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“Bite-Size Bits of Local, National, and Global History”
“Bite-Size Bits of Local, National, and Global History”
King William in King William County, Virginia — The American South (Mid-Atlantic)
 

Pamunkey Indians

 
 
Pamunkey Indians Marker image. Click for full size.
By Bernard Fisher, December 22, 2009
1. Pamunkey Indians Marker
Inscription. Eight miles south is the reservation on which the Pamunkey Indians live. The land has never been in non-Indian ownership and the Pamunkey live on it under a treaty made in 1677. In the early seventeenth century the Pamunkey were a chiefdom ruled by Opechancanough, brother and subject of the paramount chief Powhatan, the father of Pocahontas. Though they continually lost land to non-Indian settlers, they remained the most powerful chiefdom in eastern Virginia for as long as the traditional system lasted. Today the Pamunkey are governed by an elected chief, assistant chief, and council.
 
Erected 1998 by Department of Historic Resources. (Marker Number OC 14.)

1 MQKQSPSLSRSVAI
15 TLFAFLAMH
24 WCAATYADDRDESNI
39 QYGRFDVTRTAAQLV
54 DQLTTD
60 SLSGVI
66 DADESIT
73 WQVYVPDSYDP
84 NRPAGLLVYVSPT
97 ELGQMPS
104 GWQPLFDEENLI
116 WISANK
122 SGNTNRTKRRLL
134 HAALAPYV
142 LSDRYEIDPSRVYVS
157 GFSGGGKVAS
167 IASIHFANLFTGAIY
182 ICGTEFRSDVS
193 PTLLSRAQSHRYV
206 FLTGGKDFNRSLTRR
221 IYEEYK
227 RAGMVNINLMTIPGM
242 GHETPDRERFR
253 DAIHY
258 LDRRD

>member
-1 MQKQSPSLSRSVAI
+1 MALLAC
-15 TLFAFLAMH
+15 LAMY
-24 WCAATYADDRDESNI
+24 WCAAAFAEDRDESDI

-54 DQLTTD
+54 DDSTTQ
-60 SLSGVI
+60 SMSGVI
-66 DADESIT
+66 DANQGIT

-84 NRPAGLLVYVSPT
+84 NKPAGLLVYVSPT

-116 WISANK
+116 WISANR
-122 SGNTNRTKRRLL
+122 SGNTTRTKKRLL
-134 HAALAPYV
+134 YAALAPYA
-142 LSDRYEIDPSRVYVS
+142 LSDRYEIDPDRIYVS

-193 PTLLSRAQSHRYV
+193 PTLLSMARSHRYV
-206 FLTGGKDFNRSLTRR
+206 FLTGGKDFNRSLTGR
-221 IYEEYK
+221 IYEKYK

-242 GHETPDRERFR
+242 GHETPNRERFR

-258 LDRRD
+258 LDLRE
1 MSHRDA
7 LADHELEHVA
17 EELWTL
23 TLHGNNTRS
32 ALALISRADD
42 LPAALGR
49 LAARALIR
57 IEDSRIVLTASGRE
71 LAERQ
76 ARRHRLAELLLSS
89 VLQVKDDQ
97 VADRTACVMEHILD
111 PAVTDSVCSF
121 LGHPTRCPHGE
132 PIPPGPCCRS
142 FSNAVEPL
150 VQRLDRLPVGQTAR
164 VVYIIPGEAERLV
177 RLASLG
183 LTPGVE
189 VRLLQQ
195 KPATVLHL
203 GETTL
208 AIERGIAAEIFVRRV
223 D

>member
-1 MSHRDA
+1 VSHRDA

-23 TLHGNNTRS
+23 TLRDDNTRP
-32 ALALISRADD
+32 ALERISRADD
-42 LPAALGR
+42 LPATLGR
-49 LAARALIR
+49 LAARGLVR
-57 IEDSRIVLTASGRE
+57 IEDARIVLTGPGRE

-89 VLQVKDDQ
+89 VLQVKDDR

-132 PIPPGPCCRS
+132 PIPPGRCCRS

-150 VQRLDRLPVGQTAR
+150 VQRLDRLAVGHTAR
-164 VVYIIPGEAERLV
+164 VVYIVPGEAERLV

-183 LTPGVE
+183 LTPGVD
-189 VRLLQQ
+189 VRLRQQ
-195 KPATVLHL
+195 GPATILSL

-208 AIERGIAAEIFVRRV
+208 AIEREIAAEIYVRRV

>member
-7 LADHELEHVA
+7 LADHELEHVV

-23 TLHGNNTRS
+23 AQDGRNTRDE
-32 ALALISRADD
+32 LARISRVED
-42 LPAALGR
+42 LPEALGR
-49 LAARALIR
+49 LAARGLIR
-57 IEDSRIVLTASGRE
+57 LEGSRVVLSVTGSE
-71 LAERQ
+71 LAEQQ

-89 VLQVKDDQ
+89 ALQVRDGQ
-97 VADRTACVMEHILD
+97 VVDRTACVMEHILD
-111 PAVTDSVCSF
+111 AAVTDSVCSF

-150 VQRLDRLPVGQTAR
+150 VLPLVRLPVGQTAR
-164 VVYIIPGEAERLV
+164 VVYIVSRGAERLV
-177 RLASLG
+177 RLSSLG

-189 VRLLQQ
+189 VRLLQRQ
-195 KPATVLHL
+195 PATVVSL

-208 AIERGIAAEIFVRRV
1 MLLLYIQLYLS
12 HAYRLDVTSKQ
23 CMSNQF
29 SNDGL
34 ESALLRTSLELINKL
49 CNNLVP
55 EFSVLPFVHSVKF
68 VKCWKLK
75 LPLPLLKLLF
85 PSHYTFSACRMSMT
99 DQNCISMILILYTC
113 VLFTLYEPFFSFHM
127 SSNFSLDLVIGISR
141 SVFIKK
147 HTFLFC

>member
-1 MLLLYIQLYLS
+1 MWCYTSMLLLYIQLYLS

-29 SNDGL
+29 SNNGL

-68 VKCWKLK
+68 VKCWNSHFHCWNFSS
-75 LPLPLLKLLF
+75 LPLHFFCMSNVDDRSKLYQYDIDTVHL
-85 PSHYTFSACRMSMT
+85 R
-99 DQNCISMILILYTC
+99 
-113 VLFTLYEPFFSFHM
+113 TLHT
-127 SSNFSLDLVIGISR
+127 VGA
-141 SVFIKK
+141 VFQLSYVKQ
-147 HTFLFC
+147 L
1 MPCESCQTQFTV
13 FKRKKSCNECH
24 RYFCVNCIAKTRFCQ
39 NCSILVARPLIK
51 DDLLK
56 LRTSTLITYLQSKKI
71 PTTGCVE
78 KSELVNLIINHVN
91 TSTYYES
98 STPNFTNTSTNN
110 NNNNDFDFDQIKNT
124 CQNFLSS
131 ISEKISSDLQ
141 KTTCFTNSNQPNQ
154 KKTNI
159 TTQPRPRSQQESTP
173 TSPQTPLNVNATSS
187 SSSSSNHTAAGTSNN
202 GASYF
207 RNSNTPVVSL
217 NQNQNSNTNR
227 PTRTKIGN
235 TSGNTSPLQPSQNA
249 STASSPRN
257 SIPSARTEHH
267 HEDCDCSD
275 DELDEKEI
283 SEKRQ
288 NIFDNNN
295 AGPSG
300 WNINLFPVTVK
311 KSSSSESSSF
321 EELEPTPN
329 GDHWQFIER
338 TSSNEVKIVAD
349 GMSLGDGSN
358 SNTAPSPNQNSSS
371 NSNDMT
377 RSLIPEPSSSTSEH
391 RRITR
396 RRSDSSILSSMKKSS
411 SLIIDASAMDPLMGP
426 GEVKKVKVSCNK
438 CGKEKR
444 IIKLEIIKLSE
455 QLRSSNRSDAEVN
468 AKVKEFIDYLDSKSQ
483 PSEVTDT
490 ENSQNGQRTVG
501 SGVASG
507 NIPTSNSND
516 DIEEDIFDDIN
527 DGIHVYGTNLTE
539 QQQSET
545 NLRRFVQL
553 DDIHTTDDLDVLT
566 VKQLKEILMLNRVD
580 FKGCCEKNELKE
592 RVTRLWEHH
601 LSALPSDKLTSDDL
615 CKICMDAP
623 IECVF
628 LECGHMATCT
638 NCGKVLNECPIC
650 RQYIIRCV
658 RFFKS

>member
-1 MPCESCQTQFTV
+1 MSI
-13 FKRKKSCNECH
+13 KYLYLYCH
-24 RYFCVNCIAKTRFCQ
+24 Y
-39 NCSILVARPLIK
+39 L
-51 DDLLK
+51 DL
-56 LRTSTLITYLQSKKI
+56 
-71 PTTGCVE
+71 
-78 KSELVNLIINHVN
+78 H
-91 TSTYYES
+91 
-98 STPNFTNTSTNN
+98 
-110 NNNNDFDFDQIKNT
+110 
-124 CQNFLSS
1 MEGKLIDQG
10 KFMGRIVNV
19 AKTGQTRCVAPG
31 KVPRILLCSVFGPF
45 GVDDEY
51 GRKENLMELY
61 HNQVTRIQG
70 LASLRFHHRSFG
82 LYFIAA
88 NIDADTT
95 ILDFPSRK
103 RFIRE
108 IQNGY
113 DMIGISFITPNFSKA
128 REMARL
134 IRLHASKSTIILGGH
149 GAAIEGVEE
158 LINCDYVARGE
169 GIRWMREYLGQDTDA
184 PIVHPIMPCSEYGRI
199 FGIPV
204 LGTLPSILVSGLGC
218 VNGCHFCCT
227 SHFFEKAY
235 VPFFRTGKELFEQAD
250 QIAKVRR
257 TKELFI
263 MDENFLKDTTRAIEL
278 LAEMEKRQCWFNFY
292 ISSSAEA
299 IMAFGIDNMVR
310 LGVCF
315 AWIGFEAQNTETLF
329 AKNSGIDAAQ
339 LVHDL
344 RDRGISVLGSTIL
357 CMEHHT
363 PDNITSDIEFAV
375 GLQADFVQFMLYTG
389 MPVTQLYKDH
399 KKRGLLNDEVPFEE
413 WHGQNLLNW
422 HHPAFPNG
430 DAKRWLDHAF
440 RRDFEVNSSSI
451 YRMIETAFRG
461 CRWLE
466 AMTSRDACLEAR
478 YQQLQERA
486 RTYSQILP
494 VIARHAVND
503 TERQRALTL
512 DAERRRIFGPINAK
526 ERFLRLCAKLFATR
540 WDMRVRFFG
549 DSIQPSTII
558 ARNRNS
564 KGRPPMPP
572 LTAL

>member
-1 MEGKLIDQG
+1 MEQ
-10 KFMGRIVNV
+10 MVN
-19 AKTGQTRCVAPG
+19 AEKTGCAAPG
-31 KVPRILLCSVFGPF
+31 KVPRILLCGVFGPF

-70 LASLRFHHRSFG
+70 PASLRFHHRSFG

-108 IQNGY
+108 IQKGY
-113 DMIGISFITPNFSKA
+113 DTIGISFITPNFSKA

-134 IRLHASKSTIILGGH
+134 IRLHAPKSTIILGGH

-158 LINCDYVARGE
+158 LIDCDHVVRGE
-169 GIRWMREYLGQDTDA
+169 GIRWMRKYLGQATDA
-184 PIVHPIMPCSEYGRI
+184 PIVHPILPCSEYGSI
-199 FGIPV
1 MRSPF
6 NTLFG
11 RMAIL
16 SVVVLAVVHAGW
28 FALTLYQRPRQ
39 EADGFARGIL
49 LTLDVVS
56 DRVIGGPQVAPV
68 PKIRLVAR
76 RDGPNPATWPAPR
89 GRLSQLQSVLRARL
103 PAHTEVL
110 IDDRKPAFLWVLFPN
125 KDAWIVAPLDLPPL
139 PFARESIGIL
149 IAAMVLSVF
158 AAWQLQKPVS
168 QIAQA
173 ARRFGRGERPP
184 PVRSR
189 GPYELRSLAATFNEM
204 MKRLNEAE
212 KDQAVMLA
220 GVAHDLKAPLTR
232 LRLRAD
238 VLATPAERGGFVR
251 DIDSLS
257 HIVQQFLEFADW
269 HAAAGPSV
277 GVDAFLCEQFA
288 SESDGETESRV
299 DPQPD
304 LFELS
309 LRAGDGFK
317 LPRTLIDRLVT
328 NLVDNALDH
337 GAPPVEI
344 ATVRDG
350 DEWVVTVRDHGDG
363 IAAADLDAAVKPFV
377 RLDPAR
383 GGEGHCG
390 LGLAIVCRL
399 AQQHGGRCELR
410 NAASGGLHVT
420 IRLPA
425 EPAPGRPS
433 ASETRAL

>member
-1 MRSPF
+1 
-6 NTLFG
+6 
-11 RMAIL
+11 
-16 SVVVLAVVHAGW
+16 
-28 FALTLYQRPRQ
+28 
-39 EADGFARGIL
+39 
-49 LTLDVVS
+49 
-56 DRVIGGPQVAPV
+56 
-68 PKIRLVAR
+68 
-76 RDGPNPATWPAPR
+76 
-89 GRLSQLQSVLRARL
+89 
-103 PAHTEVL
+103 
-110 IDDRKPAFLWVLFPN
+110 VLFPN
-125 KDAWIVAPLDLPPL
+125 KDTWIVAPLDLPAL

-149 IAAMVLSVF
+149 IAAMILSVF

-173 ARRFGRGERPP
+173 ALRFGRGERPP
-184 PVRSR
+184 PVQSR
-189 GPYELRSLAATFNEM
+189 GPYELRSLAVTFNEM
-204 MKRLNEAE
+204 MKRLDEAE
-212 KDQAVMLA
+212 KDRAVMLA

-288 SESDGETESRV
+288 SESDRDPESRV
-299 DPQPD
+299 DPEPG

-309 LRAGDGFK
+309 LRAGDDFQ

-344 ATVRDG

Location. 37° 40.794′ N, 77° 0.335′ W. Marker is in King William, Virginia, in King William County. Marker is at the intersection of King William Road (Virginia Route 30) and Powhatan Trail (Virginia Route 633), on the right when traveling east on King William Road. Click for map. Marker is in this post office area: King William VA 23086, United States of America.
 
Other nearby markers. At least 8 other markers are within 6 miles of this marker, measured as the crow flies. Cockacoeske (here, next to this marker); King William County Courthouse (approx. 0.7 miles away); King William Confederate Monument
King William Road & Powhatan Trail image. Click for full size.
By Bernard Fisher, December 22, 2009
2. King William Road & Powhatan Trail
(approx. 0.7 miles away); King William Training School (approx. 1.8 miles away); Acquinton Church (approx. 2.8 miles away); Mattaponi Indians (approx. 4.1 miles away); Where Dahlgren Died (approx. 4.9 miles away); Hillsboro (approx. 5.3 miles away). Click for a list of all markers in King William.
 
Also see . . .
1. Pamunkey Indian Tribe Homepage. (Submitted on December 25, 2009, by Bernard Fisher of Mechanicsville, Virginia.)
2. Pamunkey Indian Tribe. William & Mary American Indian Resource Center (Submitted on December 25, 2009, by Bernard Fisher of Mechanicsville, Virginia.) 
 
Categories. Colonial EraNative Americans
 
 
Credits. This page originally submitted on , by Bernard Fisher of Mechanicsville, Virginia. This page has been viewed 1,111 times since then and 5 times this year. Photos:   1, 2. submitted on , by Bernard Fisher of Mechanicsville, Virginia. This page was last revised on June 16, 2016.
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